For the reasons herein, we urge the President and Congress to extend OSHA protections to school buses and school bus drivers; to add specific OSHA regulations for heat-induced occupational illnesses, injuries, and reduced productivity for all workers; to require bus companies to clean all contaminants from their school buses daily; and that air conditioning should be required on all school buses.

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Public Comments (1,078)
1 day ago
Someone from Buford, GA signed.
Jul 21st, 2017
Laura B. from Levittown, NY writes:
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I am 60 years old and I am driving for a summer camp. No AC in any of the busses. Children are overheated and I can barley take it
Jul 16th, 2017
Someone from Livingston, LA writes:
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I am a bus driver in for Livingston Parish School Board and I can tell you that I have had to buy waters for all my kids on the bus due to the high temps and if you live in Louisiana you know during the school years we don't get a winter. We need newer buses and air for the drivers and kids. When temps get up 102 and maybe more it's time.
Jul 13th, 2017
Someone from Norfolk, VA signed.
Jul 9th, 2017
Someone from Austin, TX writes:
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It is hard to believe that school buses in places like Texas operate without A/C during the summer, when outside temperature routinely exceeds 100 degrees and in the bus is even higher. It is a matter of time until a kid gets sick or even worse a driver gets sick while driving and loses control of the bus. Please take care of this now.
Jun 22nd, 2017
Someone from Tinley Park, IL writes:
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I am a paraeducator in a Summer School program for Special Needs students. I ride the bus with 6 students some of which are harnessed for safety reasons and one is in a wheelchair, non-verbal and has many health implications. It is unimaginable that the importance of air conditioning on these buses is not an absolute priority. Some students I have worked with in the past have even had seizures that were brought on my excessive heat. I understand there are budgets and such to consider but the safety and health of children should be on the top of the list! This is not ok. Parents please speak up. This is an important issue that I have seen ignored for too long.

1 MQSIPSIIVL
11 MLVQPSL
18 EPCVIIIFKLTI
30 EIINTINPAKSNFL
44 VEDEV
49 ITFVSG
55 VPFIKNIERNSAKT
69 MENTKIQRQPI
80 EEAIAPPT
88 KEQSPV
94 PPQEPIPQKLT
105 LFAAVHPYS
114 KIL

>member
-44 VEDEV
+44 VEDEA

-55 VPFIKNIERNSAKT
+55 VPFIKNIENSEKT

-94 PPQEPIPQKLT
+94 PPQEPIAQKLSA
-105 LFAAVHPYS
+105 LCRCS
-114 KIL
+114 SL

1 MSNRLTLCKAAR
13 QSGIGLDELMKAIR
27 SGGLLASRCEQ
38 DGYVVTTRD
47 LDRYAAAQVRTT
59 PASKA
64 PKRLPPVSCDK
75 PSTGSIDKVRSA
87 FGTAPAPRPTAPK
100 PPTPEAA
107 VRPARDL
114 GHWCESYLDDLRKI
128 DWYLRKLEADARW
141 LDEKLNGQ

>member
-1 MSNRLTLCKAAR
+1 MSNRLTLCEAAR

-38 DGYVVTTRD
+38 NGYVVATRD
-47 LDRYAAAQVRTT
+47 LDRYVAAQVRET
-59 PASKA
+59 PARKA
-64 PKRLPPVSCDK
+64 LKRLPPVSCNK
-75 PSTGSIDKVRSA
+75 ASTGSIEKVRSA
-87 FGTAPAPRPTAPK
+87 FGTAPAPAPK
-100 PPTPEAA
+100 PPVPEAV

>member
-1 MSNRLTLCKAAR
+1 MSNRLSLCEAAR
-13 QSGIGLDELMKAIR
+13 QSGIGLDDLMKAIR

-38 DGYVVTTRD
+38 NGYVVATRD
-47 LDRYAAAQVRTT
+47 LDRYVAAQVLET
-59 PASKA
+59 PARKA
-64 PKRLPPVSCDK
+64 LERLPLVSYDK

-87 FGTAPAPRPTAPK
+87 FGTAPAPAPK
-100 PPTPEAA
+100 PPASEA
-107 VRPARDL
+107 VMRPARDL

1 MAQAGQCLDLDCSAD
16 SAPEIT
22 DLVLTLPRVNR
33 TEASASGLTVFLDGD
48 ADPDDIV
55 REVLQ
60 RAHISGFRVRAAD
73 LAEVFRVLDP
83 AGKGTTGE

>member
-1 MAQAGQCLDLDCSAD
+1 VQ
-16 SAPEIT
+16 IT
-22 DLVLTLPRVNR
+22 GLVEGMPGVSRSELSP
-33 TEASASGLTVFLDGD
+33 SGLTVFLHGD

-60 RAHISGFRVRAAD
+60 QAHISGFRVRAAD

Jun 12th, 2017
Veatriz Q. from Fort Lee, NJ signed.
Jun 9th, 2017
Someone from Chicago, IL signed.
Jun 9th, 2017
Carlitta T. from Chicago, IL signed.
Jun 3rd, 2017
Marsha B. from Sanderson, FL writes:
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Please provide air conditioned buses for our children. My grandson suffers from allergies and chronic asthma. He's gotten off the bus, vomiting because he's so hot, he can't breathe and coughs until he vomits. Perhaps if you tried breathing through a straw, you would understand what it feels like to not be able to breathe. Compound that suffocating feeling with humid heat!